Organizations supporting this statement are:
Candace Perkins Bowen, Director, Center for Scholastic Journalism, Kent State University, email@example.com
Warren Watson, Director, J-Ideas, Ball State University, firstname.lastname@example.org
Steve O’Donoghue, Director, California Scholastic Journalism Initiative, email@example.com
Jack Dvorak, Director, High School Journalism Institute, Indiana University, firstname.lastname@example.org
Diana Hadley, Executive Director, Indiana High School Press Association, email@example.com
David Adams, Director, Office of Indiana University Student Media, firstname.lastname@example.org
Linda S. Puntney, Executive Director, Journalism Education Association, Kansas State University, email@example.com
John Bowen, Chair, Scholastic Press Rights Commission, Journalism Education Association, firstname.lastname@example.org
Cheryl Pell, Executive Director, Michigan Interscholastic Press Association, Michigan State University, email@example.com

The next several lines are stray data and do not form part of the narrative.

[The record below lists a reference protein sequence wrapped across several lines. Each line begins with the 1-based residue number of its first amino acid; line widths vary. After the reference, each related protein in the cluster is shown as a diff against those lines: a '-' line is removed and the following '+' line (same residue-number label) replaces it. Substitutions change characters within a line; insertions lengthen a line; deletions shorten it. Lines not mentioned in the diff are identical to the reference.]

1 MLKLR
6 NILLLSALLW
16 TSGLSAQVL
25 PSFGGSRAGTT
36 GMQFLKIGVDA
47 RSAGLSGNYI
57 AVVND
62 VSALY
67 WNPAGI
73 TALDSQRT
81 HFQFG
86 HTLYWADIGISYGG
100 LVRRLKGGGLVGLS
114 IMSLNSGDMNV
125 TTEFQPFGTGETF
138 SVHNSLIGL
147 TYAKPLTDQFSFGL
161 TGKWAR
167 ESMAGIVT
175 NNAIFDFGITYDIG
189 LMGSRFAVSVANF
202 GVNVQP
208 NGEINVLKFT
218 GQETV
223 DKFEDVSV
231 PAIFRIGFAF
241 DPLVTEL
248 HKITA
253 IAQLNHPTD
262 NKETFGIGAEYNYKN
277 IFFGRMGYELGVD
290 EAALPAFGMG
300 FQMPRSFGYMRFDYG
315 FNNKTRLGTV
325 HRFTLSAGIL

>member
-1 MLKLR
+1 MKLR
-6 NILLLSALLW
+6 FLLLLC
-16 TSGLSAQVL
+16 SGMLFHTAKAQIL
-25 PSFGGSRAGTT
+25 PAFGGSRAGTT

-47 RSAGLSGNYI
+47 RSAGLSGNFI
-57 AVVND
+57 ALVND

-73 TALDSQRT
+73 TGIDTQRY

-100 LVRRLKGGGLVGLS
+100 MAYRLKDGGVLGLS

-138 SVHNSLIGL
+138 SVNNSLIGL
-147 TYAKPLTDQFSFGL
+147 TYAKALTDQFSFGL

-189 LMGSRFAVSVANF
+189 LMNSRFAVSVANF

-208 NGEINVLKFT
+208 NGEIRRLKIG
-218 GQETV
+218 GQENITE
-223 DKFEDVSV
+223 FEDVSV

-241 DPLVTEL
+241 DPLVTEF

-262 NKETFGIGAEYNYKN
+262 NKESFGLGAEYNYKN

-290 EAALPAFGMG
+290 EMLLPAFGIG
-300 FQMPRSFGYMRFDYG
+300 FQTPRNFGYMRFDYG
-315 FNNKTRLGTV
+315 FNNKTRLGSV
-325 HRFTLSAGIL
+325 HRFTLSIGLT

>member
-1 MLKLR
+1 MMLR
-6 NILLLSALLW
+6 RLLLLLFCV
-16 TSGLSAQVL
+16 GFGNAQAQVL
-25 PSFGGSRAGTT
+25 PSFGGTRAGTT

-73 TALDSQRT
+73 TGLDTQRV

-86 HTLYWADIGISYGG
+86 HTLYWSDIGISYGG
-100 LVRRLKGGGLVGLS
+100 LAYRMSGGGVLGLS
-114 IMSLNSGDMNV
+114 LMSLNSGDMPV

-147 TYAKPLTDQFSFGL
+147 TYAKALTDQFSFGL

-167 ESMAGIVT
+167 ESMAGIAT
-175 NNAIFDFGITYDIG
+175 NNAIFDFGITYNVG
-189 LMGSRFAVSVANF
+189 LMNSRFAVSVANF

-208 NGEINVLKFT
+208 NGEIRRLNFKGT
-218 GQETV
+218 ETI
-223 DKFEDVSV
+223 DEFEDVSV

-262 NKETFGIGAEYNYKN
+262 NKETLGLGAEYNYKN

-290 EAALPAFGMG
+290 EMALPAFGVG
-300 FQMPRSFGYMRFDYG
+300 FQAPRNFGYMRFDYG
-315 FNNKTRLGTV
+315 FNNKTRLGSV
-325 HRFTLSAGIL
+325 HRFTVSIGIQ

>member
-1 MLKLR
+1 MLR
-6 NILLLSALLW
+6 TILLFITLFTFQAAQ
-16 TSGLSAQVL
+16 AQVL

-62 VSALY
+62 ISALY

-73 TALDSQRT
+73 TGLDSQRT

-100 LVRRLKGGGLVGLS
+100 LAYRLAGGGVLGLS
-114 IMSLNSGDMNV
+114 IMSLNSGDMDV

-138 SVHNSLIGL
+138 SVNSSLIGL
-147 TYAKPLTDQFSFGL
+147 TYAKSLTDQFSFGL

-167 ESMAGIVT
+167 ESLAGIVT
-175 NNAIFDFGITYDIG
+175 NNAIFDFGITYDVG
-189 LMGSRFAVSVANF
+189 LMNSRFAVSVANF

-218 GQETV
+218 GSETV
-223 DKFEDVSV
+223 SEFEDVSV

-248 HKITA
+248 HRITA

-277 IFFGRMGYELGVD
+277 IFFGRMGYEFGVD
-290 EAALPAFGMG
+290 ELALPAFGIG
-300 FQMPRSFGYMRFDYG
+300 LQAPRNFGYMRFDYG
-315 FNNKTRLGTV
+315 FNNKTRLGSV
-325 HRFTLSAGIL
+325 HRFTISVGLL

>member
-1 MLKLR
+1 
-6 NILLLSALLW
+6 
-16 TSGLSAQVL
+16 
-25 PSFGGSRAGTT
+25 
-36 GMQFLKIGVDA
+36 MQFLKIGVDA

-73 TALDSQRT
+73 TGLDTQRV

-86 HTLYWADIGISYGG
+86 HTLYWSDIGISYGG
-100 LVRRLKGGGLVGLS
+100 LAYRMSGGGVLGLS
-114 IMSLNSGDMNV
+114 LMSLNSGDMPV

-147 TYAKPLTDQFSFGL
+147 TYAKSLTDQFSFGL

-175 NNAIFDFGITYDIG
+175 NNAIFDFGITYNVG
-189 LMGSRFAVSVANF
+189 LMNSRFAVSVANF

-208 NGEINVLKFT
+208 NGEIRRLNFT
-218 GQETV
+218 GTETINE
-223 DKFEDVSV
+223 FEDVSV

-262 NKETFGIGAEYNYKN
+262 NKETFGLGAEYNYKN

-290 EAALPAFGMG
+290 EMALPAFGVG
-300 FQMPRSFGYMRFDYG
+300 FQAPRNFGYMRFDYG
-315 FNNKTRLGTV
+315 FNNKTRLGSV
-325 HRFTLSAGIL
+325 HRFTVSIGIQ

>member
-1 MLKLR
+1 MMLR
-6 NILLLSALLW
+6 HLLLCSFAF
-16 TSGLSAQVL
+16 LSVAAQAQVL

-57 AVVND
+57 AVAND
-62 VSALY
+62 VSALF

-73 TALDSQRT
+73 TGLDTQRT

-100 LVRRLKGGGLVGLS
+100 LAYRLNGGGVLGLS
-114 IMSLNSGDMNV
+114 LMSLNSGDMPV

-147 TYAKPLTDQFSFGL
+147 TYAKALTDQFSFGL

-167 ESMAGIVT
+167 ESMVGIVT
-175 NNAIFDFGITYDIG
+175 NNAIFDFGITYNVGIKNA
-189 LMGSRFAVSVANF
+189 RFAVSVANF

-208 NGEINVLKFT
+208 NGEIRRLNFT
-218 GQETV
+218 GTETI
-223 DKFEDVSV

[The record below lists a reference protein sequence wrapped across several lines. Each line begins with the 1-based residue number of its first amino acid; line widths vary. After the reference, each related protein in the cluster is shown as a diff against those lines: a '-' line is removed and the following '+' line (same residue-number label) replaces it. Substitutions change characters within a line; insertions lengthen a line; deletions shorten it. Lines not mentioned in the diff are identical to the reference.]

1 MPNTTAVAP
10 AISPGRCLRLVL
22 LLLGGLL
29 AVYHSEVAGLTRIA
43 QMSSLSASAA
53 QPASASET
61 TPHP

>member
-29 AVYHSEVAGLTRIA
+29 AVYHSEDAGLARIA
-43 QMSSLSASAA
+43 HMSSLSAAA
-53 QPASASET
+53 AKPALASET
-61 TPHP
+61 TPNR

John Ullman, Acting Executive Director, National Scholastic Press Association
Wendy W. Wallace, Director, High School Program, The Poynter Institute for Media Studies
Richard Johns, Executive Director, Quill and Scroll Society, University of Iowa
Carol Knopes, Director of Education Projects, Radio & Television News Directors Foundation, firstname.lastname@example.org
Mark Goodman, Executive Director, Student Press Law Center, email@example.com
H.L. Hall, Executive Director, Tennessee High School Press Association, firstname.lastname@example.org
Kathy Schrier, President, Washington Journalism Education Association
Terry Nelson, high school adviser with 31 years of these experiences, email@example.com